Effect of Ethanol on the Neuronal Viability and Neurite Outgrowth in Primary Cultures of Rat Hippocampus
Published Online: Jul 24, 2015
Corrent information from studies in animal models indicates that perinatal exposure to atcohol produces a variety of damaging consequences in the central nervous system. These mayresult from direct neurotoxic effects of ethanol on the CNS, a system known to be particularlysusceptible to environmental influences during development.
The present study was undertaken to investigate the effects of ethanol on the neuronal viability and neurite outgrowth, one of the critical steps in neuronal differentiation, in primarycultured neuronal and glial cells of rat hippocampus.
Cell cultures were prepared on embryonic day 17 (E17) for treatment with a series ofethanol concentrations (10, 100, 500, and 1000mM). Effect of ethanol was investigated at 0, 18, and 24 hour fo11owing ethanol treatment. To study the changes in proliferation of glialcells, protein content was measured at 7 day in vitro.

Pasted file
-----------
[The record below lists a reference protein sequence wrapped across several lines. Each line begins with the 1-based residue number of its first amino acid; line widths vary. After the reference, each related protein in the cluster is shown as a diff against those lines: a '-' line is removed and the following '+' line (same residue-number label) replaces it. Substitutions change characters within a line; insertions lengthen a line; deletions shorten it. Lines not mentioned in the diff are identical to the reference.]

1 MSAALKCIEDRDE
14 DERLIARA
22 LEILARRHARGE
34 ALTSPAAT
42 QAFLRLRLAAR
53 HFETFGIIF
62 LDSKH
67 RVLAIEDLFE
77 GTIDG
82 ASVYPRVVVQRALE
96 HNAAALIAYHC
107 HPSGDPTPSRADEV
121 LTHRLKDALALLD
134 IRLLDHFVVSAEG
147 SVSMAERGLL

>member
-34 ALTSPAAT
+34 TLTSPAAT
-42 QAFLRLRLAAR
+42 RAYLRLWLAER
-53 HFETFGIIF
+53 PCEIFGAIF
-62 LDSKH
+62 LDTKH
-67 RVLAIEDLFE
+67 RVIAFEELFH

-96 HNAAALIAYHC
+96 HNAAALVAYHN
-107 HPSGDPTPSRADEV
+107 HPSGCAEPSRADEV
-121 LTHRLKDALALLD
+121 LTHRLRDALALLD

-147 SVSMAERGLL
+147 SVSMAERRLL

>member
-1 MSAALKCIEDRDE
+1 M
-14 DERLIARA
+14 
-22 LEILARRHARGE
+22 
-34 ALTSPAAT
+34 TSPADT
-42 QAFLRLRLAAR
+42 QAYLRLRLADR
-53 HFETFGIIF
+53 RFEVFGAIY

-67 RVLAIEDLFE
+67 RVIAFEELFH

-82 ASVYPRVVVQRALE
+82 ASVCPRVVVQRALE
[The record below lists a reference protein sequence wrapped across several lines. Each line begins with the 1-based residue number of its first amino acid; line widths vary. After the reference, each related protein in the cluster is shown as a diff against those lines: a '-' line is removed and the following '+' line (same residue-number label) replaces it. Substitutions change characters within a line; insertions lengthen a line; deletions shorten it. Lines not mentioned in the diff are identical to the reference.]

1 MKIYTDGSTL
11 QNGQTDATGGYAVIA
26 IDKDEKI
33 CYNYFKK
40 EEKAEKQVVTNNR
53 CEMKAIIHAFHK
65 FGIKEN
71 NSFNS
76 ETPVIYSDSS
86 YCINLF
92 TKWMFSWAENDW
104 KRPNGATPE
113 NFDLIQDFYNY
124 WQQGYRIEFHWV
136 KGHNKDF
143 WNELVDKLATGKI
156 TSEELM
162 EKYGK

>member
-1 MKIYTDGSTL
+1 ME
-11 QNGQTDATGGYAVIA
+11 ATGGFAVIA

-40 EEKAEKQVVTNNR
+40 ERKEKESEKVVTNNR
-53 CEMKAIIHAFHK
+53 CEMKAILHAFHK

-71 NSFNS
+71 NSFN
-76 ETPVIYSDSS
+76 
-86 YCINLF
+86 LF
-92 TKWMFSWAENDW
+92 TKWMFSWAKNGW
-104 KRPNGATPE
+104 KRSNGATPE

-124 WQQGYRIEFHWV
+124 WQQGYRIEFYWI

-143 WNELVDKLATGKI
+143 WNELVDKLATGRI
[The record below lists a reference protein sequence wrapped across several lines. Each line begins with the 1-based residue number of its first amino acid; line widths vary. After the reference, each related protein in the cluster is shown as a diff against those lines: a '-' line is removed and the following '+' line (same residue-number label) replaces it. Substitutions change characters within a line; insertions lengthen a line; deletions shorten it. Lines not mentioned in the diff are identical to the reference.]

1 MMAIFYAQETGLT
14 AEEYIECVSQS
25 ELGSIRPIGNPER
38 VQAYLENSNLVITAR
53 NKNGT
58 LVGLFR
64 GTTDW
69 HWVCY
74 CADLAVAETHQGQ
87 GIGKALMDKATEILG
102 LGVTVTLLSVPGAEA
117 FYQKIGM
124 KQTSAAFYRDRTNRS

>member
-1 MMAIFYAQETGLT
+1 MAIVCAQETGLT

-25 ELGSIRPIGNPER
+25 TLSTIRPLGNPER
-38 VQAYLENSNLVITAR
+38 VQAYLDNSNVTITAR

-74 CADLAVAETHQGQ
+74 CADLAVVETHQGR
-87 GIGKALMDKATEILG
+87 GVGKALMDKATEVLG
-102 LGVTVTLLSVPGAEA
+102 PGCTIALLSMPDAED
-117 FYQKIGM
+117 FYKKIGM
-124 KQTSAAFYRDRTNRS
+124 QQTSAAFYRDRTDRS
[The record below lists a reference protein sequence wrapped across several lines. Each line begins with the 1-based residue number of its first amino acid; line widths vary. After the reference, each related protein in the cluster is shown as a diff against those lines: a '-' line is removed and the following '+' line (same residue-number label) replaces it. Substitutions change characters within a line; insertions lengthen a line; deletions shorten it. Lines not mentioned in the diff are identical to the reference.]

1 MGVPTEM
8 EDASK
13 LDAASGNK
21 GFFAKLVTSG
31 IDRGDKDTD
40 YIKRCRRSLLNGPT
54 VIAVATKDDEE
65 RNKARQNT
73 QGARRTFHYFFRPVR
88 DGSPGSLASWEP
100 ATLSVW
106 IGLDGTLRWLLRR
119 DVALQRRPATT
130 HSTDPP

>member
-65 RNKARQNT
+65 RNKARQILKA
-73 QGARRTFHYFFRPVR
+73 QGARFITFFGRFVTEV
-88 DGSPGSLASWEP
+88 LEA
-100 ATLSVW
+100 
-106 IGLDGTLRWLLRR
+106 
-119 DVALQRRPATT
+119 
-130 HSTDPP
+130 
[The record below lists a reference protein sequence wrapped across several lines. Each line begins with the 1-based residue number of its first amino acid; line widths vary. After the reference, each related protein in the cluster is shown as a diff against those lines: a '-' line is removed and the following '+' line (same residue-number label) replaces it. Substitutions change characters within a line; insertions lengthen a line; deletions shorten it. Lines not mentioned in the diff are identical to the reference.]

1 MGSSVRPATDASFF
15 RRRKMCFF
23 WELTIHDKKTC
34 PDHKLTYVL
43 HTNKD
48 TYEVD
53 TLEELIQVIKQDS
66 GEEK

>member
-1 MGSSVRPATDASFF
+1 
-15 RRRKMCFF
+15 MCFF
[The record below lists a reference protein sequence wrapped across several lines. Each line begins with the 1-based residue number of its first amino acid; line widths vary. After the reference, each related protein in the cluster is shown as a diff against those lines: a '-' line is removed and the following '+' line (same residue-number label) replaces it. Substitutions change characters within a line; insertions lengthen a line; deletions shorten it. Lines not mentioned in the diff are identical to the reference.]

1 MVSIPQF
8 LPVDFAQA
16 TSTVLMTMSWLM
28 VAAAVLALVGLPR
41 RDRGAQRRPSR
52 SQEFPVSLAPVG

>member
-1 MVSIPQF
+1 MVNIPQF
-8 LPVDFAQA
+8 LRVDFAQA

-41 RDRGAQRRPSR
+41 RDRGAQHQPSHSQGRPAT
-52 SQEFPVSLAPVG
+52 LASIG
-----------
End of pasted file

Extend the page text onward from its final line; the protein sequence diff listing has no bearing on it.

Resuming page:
The results are as fo11ows :
1) Ethanol did not altered neuronal survival or attachment to the substrate at any of the concentrations that were used.
2) 10 or 100mM ethanol was associated with significant increase in the total neurite length per cell.
3) 10 or 100mM ethanol markedly increased and 1000mM ethanol decreased protein contents on 7 day in vitro.
These findings suggested that ethanol mar have distinct effects on neurite outgrowth andalso indicated that high concentration of ethanol (500~1000mM) and long period of exposure(3~7days) were required to produce toxic effects on neurons and glial cells in this system.